Althought the initial book value – purchase cost minus depreciation – of the assets of bankrupt Cambodian telecommunications firm Mfone was estimated at $105 million, employee representatives claim the estimated market value is closer to $30 million to $40 million.
Bou Kunthea, an Mfone employee representative, told the Post yesterday that the figure of $105 million was just the book value of the initial assets list, but the actual market value would be much less. She said she was advised by court-appointed liquidator Ouk Ry that it was in the range of $30 million to $40 million.
“The liquidator previously estimated the real market value at somewhere around $30 million to $40 million, although the actual value is still not known,” Kunthea said. “The buyers will be meeting in person with the liquidator to go into the details.”
When asked to confirm this figure, Ry would not commit to a fixed figure, saying it was difficult to accurately estimate the real value at this time, adding that at the moment he was seeking companies that might want to buy the assets.
“How much [the buyers] will offer, we do not know yet,” Ry said. “However, it is true that the real market value is not the same as the [book] value on the list.”
Employees, concerned about the depreciation of assets, have asked the liquidator to sell them off as soon as possible.
“Every day the equipment and other materials are left without proper care, so the quality worsens – that is why the price depreciates,” Kunthea said.
“If the selling of equipment is delayed, we are concerned the value will be less and less.”
Meanwhile, employee representatives were at odds with the Cambodian Labour Confederation (CLC), which led a protest of about 200 former employees at the Ministry of Social Affairs, Veteran and Youth Rehabilitation, demanding the situation be resolved soon.
Employees’ representatives stayed out of the protest, concerned CLC would charge workers for the successful resolution of the dispute. “They come to lobby the employees so they can protest to get a faster solution and provide all payments that employees should get by just paying 10 per cent to the union when the protest is successful,” Kunthea said.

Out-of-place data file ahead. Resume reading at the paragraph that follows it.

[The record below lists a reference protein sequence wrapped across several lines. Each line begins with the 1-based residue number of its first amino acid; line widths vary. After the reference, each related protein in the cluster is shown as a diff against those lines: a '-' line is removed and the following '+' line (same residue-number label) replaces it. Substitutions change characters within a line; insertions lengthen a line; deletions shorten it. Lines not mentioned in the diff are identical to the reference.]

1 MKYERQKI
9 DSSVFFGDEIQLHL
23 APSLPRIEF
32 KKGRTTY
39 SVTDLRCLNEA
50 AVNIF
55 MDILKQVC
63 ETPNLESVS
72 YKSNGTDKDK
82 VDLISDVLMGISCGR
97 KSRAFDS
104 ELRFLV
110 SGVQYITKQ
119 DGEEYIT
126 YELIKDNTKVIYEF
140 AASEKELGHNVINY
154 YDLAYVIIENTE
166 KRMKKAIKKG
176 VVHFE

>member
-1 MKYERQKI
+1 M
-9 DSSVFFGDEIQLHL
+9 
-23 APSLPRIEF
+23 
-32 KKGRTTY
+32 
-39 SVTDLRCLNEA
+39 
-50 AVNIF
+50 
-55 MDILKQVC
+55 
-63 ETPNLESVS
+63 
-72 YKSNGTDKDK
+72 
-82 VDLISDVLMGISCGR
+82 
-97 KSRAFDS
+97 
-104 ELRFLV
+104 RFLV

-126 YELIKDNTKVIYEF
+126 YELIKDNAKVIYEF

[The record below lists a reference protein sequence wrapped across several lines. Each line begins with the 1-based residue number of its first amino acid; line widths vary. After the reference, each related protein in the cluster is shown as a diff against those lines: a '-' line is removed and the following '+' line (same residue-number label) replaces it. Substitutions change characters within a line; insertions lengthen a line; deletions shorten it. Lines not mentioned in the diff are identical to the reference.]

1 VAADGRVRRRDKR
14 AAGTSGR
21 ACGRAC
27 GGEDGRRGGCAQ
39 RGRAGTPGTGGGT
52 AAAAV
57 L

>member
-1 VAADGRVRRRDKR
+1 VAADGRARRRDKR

“There are about 100 employees who agree on that.”
CLC representative Gnim Vannak, a former Mfone employee, confirmed CLC did charge a 10 per cent fee, but said this was only to non-union employees who had not contributed to the monthly membership fee.
Vannak said this was only one of several issues that needed to be discussed with employees’ representatives.
“There are many reasons why they do not want to join the protest,” he said.
After a meeting during the protest between CLC and ministry officials, Kunthea said employees’ representatives had agreed to let CLC become involved in the dispute.
Dave Welsh, country director for the American Centre for International Labor Solidarity, which is working with the government on the case, said he was not aware of any union commission, but it was encouraging to have workers engaging with unions to develop “capacity building” on both sides.
“We advise the government it’s a win-win situation to invite independent unions to the process, to give them and the white-collar telecommun-ications workers exposure to one another,” Welsh said.
The Post reported last month that employees’ representat-ives had been asked by the liquidator to negotiate with other creditors to release injunctions against Mfone so it could sell off assets to pay employees.
Prak Rumnear, a former electronics engineer with Mfone who attended yesterday’s demonstration, claimed he was owed about $9,500.
“Why should we be patient and wait without an appropriate solution?” Rumnear said.
He said Mfone representat-ives had not provided strong evidence to prove staff would be paid, other than to say: “Be patient and wait.”
The Post has reported that Mfone owes its creditors al-most $159 million.
Of the 1,092 former employees claiming $4.4 million in compensation, about 80 are CLC members.